On their travels ancient pilgrims were affirming detachment from home and its economic problems. 'Here we have no continuing city'. The saints 'acknowledged that they were strangers and exiles on the earth' (Heb. 13: 14, 11: 13). Pilgrimage is not, of course, a specially Christian activity, and is common to most of the higher religions in the world. Relics and pilgrimages have a role in entirely secular and non-religious travels.
Before Constantine the Great Christian pilgrimage was rare and individual; groups would have attracted a lot of dangerous attention. Before Hadrian banned Jews from Jerusalem in 135, it would have been inevitable for Gentile Christians to think of the holy city as under rabbinic masters, though there had long been a community of believing Jewish Christians there. This community retained an aura of authority. This was not lost after the Bar-Cocheba war and the expulsion of Jews from the city under Hadrian. About 170 Melito of Sardis turned to the church in Jerusalem to learn the precise canon of the Old Testament (Eusebius, HE 4. 26. 14). That was 'where the gospel history had been acted out'. The usages of the church there had authority for others. In the mid-third century Origen at Caesarea travelled round Palestine specifically to visit places where Jesus and his disciples and also the prophets had once been (Comm. on John 6. 40). He identified mount Tabor as the scene of the Transfiguration (in Ps. 88. 13, PG 12. 1548). A Cappadocian bishop Alexander was invited to move to Jerusalem, where he was already well known, and received a vision directing him to accept and evidently justifying him in so doing. During the baptismal controversy between Rome and Carthage, Firmilian of Caesarea wrote to Cyprian to the effect that the Roman church's liturgical tradition was inferior in authority to that of Jerusalem. That was the place to find authenticity. These visits were apparently not motivated by the desire to be nearer God at a sacred site, but they were close to the pilgrimage theme.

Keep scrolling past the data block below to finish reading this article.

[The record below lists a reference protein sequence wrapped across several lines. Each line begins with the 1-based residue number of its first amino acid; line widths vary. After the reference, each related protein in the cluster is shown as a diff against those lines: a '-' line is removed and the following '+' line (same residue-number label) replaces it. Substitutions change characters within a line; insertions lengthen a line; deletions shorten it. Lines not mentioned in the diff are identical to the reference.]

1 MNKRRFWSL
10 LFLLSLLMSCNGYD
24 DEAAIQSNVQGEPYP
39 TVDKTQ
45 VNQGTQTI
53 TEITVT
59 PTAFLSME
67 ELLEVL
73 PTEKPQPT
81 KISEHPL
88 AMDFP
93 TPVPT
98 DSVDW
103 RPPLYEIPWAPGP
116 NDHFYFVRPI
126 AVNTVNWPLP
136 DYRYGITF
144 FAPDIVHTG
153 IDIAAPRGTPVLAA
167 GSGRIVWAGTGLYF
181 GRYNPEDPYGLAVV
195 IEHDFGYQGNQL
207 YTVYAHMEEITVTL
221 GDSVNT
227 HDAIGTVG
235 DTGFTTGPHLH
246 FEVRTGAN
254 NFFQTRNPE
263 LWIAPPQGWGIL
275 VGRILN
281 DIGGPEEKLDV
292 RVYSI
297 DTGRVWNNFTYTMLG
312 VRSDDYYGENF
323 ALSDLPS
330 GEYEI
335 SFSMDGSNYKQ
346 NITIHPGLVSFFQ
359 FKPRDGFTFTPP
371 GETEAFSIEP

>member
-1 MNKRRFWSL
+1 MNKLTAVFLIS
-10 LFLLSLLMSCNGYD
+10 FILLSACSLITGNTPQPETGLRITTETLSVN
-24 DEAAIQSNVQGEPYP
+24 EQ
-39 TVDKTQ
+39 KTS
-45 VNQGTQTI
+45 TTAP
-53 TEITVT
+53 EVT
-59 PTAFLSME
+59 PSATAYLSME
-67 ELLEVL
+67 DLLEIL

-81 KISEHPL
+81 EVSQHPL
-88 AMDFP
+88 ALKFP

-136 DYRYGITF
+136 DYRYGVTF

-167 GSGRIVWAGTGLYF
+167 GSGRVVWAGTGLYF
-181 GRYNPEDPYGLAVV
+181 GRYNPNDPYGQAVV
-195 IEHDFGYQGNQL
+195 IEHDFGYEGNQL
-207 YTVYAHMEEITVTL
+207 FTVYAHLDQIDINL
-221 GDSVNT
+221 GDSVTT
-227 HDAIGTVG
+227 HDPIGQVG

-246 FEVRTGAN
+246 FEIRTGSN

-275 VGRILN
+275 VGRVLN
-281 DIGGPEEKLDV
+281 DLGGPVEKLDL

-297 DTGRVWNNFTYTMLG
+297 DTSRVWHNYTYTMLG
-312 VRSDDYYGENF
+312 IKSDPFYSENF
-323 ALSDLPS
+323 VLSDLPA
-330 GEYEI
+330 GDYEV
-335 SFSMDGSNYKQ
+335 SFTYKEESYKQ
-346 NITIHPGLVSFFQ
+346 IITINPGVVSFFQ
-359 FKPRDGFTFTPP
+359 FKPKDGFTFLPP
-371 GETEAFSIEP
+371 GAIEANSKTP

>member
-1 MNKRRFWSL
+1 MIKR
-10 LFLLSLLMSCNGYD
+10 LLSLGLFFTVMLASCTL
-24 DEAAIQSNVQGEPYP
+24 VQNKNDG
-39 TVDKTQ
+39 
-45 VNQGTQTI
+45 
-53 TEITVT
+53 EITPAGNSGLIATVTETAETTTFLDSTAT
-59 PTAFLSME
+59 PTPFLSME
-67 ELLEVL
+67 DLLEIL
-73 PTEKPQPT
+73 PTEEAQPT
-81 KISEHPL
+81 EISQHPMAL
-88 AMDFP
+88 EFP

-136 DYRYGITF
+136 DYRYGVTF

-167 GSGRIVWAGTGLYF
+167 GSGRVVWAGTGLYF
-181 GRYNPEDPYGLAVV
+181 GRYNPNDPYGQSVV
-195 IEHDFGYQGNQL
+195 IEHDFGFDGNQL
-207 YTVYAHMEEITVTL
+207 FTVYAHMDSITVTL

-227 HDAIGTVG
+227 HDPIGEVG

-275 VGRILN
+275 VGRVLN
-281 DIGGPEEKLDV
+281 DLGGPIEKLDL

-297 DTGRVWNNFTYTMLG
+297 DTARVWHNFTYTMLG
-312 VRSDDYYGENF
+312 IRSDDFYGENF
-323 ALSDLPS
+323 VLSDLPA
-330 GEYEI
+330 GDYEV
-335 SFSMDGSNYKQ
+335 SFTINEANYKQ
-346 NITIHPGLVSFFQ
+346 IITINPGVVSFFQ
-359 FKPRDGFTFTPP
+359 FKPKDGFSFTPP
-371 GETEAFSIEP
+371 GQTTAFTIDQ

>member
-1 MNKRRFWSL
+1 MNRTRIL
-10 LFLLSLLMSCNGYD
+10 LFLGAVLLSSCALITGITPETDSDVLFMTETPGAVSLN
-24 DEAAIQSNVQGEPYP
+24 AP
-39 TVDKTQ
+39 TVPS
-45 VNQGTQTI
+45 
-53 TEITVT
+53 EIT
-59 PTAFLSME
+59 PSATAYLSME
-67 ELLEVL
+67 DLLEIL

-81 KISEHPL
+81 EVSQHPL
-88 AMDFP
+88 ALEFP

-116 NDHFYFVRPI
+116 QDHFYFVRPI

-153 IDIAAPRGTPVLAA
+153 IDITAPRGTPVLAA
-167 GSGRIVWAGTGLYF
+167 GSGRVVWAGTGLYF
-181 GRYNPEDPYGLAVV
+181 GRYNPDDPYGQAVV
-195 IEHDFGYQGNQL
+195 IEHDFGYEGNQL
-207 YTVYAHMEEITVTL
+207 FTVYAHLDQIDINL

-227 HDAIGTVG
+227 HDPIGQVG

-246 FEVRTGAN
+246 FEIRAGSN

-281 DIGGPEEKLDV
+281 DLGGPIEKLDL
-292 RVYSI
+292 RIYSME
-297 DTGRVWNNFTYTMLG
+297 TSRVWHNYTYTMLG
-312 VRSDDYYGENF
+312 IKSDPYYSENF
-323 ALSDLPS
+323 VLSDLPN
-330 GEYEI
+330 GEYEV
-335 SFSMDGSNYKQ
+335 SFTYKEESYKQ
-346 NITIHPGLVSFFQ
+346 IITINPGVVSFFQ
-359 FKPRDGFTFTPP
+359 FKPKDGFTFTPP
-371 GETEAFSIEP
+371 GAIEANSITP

Constantine's aspiration, hindered by the Arian controversy, was to receive baptism in the river Jordan. The Holy Land was to be for him a focus of church unity, and numerous Greek bishops attended the synod of 335 at Jerusalem when the dedication of the church of the Anastasis or Resurrection (predecessor of the crusaders' Holy Sepulchre) coincided with